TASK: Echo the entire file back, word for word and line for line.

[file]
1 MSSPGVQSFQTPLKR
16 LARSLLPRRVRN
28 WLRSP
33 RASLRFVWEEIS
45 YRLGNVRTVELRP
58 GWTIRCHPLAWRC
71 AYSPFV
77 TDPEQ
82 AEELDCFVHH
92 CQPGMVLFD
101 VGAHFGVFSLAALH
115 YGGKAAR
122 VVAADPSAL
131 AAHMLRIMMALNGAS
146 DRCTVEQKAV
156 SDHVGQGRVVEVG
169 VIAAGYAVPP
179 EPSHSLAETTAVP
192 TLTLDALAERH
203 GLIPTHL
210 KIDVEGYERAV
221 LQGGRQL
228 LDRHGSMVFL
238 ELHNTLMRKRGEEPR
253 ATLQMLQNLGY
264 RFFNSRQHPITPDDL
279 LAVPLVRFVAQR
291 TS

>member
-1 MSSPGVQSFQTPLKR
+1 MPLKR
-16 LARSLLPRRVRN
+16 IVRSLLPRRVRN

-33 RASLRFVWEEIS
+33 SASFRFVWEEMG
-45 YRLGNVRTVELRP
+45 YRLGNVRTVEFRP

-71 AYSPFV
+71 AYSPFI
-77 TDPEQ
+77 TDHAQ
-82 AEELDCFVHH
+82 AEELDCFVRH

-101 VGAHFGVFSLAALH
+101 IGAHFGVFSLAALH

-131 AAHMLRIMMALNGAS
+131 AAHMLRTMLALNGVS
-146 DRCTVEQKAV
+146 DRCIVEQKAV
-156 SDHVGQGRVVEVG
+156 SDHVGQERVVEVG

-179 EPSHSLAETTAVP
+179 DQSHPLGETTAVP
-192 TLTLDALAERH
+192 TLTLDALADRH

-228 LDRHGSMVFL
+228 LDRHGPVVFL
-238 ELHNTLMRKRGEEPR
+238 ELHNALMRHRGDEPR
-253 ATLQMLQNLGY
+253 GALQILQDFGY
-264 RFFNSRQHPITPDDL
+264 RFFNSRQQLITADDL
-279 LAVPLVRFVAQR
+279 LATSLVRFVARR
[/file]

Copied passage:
1 MSSPGVQSFQTPLKR
16 LARSLLPRRVRN
28 WLRSP
33 RASLRFVWEEIS
45 YRLGNVRTVELRP
58 GWTIRCHPLAWRC
71 AYSPFV
77 TDPEQ
82 AEELDCFVHH
92 CQPGMVLFD
101 VGAHFGVFSLAALH
115 YGGKAAR
122 VVAADPSAL
131 AAHMLRIMMALNGAS
146 DRCTVEQKAV
156 SDHVGQGRVVEVG
169 VIAAGYAVPP
179 EPSHSLAETTAVP
192 TLTLDALAERH
203 GLIPTHL
210 KIDVEGYERAV
221 LQGGRQL
228 LDRHGSMVFL
238 ELHNTLMRKRGEEPR
253 ATLQMLQNLGY
264 RFFNSRQHPITPDDL
279 LAVPLVRFVAQR
291 TS

>member
-1 MSSPGVQSFQTPLKR
+1 MPLKR
-16 LARSLLPRRVRN
+16 IVRSLLPRRVRN

-33 RASLRFVWEEIS
+33 SASFRFVWEEMG
-45 YRLGNVRTVELRP
+45 YRLGNVRTVEFRP

-71 AYSPFV
+71 AYSPFI
-77 TDPEQ
+77 TDHAQ
-82 AEELDCFVHH
+82 AEELDCFVRH

-101 VGAHFGVFSLAALH
+101 IGAHFGVFSLAALH

-131 AAHMLRIMMALNGAS
+131 AAHMLRTMLALNGVS
-146 DRCTVEQKAV
+146 DRCIVEQKAV
-156 SDHVGQGRVVEVG
+156 SDHVGQERVVEVG

-179 EPSHSLAETTAVP
+179 DQSHPLGETTAVP
-192 TLTLDALAERH
+192 TLTLDALADRH

-228 LDRHGSMVFL
+228 LDRHGPVVFL
-238 ELHNTLMRKRGEEPR
+238 ELHNALMRHRGDEPR
-253 ATLQMLQNLGY
+253 GALQILQDFGY
-264 RFFNSRQHPITPDDL
+264 RFFNSRQQLITADDL
-279 LAVPLVRFVAQR
+279 LATSLVRFVARR